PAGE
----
By Trent Rentsch
Note: Trent is taking a summer break from his synthesizer series this month. Meanwhile, enjoy this “palate cleanser.”
If you’ve even only glimpsed this column over the years, you couldn’t escape the fact that there are some drums I’ve beaten skinless, some banners forever flying, blowing ragged in the wind, some soapboxes I’ll continue to mount even when forced to add a wheelchair ramp. Some are standards of common Creative sense (“It all begins with great words” comes to mind), some are pet peeves (don’t play Russian roulette with your music choices), and some are simply pleas for workplace peace (Production and Sales… can’t we all just get along?). Of all of my continuing diatribes, one stands out. It has nothing to do with production orders, voice-overs, or over-compression… in fact, all of those things seem small and meaningless by comparison. It affects everything we do, not just in our daily Creative job, but in our life. It’s the care and feeding of the Creative mind.
I keep going back to the subject because I continue to see a lot of neglect, and in these stressful, multi-tasking days we’re living in, we must take care of ourselves. Just last week I got a reminder, up-close and personal.
Someone very close to me has been struggling with depression issues for some time now, and decided that it wasn’t worth the struggle any more. The pills, which were supposed to be a treatment, became weapons of mass ingestion (if you think I’m taking this too lightly, understand that this is all still fairly fresh and I’m trying to keep it together). Had it not been for a friend who happened by her apartment, well, I try not to think about that. There was a hospital stay, including a stomach pumping, some hours on a respirator, talk of dialysis, and a genuine fear of seizure and heart damage. It was only dumb luck that kept her from the doctor’s grave predictions, and while the recovery has been amazingly quick, there are scars that will take a long time to heal, if they ever do. There is guilt all around her circle, and the lingering question of why someone so smart, beautiful and talented would decide to give up.
There are no easy answers. Cemeteries around the world are littered with the remains of gifted and Creative people who, tortured by their own demons, took the only way out they could see. It’s sad… it’s also a tremendous waste.
Am I saying that all Creatives are crazy, self-destructive types? Absolutely not… but their lifestyle can drive them to it. Long hours, inner-office battles, constant rejection of work you put a lot of yourself into… who wouldn’t go a little mad at some point?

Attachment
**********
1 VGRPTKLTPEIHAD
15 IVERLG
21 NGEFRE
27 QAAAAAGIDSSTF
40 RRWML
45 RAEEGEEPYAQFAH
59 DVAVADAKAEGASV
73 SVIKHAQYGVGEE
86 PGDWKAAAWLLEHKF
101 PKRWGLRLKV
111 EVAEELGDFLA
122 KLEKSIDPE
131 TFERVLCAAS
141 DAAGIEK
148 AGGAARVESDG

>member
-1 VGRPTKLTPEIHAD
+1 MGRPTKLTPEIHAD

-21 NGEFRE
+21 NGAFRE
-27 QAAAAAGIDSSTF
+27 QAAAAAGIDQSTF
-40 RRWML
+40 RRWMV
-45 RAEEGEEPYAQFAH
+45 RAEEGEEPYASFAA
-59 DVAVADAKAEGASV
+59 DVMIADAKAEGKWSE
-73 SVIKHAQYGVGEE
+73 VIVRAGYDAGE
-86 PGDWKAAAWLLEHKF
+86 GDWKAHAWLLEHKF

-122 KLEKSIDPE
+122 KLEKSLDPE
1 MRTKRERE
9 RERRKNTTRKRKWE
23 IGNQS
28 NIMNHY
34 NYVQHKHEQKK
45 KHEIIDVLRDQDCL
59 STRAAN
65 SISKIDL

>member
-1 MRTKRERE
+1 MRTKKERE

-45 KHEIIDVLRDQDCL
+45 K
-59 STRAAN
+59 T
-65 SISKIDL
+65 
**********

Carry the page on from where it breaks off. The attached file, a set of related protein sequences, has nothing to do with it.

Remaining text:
I’m not a professional, but common sense says that if you need help, you should get it. After all, you wouldn’t walk around with a broken arm for days, months, even years at a time, would you? So how do you know if you need help? Again, I’m no expert, but if you find yourself screaming at even the smallest problems at work, if you spend your nights escaping the stress of the day in a bottle of booze and/or pills, if you cry yourself to sleep every night, or lay awake wondering how you’re going to do yourself in to end the pain, it’s a good bet that it’s time to talk to someone.
Who do you talk to? That depends. Many insurance companies have help lines that can get you in touch with the right people; some broadcast companies even offer special assistance programs to their employees. If these things aren’t available to you, there are always private counseling services — the yellow pages are full of them. There are also some public programs, through the county or state you live in, who provide services, often on a sliding scale. If you belong to a church, a member of the clergy would certainly be helpful. And probably most important of all, don’t forget the power of friends and family members. You might think that it’s too “embarrassing” to discuss with those closest to you, but that’s silly… what are friends and family for?
Of course, not everyone is in crisis mode, but that doesn’t mean we all don’t need a little brain boost from time to time. I personally find that taking a little time away from the studio and computer can make a big difference. Exercise, even if it’s just a walk around the neighborhood for 20 minutes, is not only healthy, but can bring you back to the job at hand with a fresh perspective. I’m the worst person to preach about this, but it is true that eating better can be a big help too. Less junk, less caffeine, less diet soda… more fruits and veggies, more “good fats” and more water will make your body AND your mind feel better. Recreation and hobbies that have nothing to do with writing and audio production not only give your brain a chance to rest and regroup, but often refill the Creative well.
There are enough pressures in a working Creative’s life without having internal pressures building at the same time. Whether you’re barely hanging on, or just sick of those stress headaches every day, find some help. There’s plenty out there, and you’d be surprised how little work it takes to feel better. And if you’re reading this thinking I’m full of it and you don’t have a problem, that’s okay. Odds are I’ll be pounding and flag waving on this soapbox again in another 6 months or so.